Network operators use the principle of polarization diversity in order to improve the transmission characteristics of a radio system. The conversion of linearly vertically polarized antennas to dual linearly polarized antennas took place several years ago in the GSM range (900 MHz and 1800 MHz). Only dual linearly polarized antennas have ever been used, from the start, in the UMTS range (2100 MHz). The requirement for dual linearly polarized antennas is now also being increasingly adopted in the WLAN range (2.4 GHz and 5.6 GHz).

Many of the dual linearly polarized antennas which have been proposed in the past are based on so-called SSFIP technology (SSFIP=Strip Slot Foam Inverted Patch), that is to say they relate to a slot-coupled patch antenna (see, for example, U.S. Pat. No. 5,355,143 (Zürcher et al.) or WO-A1-99/17403 (Sanzgiri et al.) or WO-Al-98/54785). One major disadvantage of these antennas is that the slot emits on both sides: on the one hand in the desired direction towards the patch and on the other hand in the opposite direction towards the reflector. This causes undesirable wave propagation, which leads to coupling between the polarizations of individual elements. Furthermore, undesirable coupling occurs between the individual antenna elements in an array of individual elements. In the past, it has been possible to suppress this coupling by suitable measures to such an extent that it was possible to achieve 30 dB isolation, which is the minimum requirement. As can easily be imagined, this disadvantage becomes more noticeable and limiting at higher frequencies.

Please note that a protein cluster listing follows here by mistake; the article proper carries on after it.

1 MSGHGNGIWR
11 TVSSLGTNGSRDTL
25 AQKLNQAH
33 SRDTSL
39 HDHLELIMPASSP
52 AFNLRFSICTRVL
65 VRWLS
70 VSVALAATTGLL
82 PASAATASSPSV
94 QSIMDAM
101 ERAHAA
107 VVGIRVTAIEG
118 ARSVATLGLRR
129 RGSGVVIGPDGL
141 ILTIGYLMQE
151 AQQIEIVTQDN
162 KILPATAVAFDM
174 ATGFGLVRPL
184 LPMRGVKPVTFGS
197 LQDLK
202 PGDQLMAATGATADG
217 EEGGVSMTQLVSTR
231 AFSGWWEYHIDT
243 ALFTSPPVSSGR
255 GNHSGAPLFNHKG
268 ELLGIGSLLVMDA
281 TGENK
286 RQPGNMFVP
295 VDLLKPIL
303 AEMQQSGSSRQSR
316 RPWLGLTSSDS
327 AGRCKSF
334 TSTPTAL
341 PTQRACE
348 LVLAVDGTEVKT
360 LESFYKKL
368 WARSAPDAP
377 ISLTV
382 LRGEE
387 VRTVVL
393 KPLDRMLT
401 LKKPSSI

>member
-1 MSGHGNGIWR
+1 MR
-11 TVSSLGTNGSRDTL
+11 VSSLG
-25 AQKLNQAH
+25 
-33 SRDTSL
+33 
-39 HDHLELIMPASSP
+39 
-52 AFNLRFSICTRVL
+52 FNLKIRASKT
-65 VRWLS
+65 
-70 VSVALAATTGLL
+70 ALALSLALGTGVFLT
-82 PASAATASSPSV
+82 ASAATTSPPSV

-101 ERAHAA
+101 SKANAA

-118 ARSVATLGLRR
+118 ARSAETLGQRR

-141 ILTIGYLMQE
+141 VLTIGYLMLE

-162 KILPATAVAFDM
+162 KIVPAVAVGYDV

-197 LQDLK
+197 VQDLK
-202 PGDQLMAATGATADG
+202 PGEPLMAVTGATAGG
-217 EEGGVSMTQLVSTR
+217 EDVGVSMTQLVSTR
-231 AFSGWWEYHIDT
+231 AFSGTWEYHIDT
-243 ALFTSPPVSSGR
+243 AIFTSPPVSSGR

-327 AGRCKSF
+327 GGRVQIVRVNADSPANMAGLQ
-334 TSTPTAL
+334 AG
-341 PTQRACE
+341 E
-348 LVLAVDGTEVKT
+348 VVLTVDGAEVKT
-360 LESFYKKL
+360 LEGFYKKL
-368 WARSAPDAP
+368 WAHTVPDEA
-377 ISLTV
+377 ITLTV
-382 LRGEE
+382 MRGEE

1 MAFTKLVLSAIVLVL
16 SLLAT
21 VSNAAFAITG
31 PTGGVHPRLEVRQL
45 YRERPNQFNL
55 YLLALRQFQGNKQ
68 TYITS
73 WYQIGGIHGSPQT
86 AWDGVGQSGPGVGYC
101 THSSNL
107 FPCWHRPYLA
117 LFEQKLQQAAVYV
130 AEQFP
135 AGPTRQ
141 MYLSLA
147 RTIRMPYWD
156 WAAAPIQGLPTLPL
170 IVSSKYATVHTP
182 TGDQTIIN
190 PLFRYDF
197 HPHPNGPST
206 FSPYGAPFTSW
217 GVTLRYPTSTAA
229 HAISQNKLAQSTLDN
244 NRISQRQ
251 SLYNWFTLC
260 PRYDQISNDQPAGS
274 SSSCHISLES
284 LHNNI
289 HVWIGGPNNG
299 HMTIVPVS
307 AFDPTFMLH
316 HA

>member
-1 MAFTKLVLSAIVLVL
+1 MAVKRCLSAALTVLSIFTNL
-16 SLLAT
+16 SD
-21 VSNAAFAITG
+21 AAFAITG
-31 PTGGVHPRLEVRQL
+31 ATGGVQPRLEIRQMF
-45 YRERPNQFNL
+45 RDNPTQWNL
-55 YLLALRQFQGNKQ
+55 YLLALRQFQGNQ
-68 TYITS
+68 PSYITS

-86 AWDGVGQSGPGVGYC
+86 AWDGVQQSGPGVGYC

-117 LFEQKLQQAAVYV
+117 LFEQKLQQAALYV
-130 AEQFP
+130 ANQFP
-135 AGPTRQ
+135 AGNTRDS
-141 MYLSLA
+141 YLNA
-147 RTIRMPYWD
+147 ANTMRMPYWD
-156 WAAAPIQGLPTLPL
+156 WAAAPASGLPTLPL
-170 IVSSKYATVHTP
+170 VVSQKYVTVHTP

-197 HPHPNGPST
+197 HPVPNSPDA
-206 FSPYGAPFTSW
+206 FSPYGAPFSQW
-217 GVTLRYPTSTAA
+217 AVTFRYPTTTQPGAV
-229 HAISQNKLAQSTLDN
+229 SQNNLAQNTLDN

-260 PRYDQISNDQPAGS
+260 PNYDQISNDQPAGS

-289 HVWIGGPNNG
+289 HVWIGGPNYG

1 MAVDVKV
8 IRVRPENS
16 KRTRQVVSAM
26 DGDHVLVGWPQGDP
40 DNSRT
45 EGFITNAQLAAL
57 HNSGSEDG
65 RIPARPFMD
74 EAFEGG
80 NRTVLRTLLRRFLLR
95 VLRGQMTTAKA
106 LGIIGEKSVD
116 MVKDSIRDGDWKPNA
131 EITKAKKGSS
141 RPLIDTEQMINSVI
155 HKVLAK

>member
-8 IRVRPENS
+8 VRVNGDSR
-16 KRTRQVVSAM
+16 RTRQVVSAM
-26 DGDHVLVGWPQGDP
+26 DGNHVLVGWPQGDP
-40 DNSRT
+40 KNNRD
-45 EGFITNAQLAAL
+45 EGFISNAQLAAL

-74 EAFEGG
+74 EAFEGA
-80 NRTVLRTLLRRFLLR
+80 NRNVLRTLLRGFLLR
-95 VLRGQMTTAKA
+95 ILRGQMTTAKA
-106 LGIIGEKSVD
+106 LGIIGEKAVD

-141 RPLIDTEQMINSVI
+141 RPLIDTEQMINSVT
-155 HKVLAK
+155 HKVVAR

The above disadvantage can be avoided by using a microstrip patch antenna. The isolation of a dual linearly polarized microstrip patch antenna is about 15 dB. The article by S. Assailly et al. “Some Results on Broad-Band Microstrip Antenna with Low Cross Polar and High Gain”, IEEE Trans. Antennas Propagat. Vol. 39, no. 3, p. 413-415 (March 1991), describes one option for improvement of the isolation. All 4 corners of the patch are fed, with the respectively opposite corner being fed with the phase shift of 180°. This results in very good isolation, although this solution has the disadvantage that it requires a relatively complicated feed network.

SUMMARY OF THE INVENTION

One object of the invention is thus to provide a dual polarized microstrip patch antenna, which requires only a simple feed network, that achieves considerably better isolation than SSFIP-based antennas.

This object is achieved by the dual polarized microstrip patch antenna of the present invention by having one or more individual elements with at least one rectangular patch and a feed network on the upper face of a printed circuit board with the lower face of the printed circuit board being completely metallized and a feed network feeding only two corners of the patch. The patch has modifications to improve isolation between the polarizations of at least one antenna element and a plurality of individual antenna elements.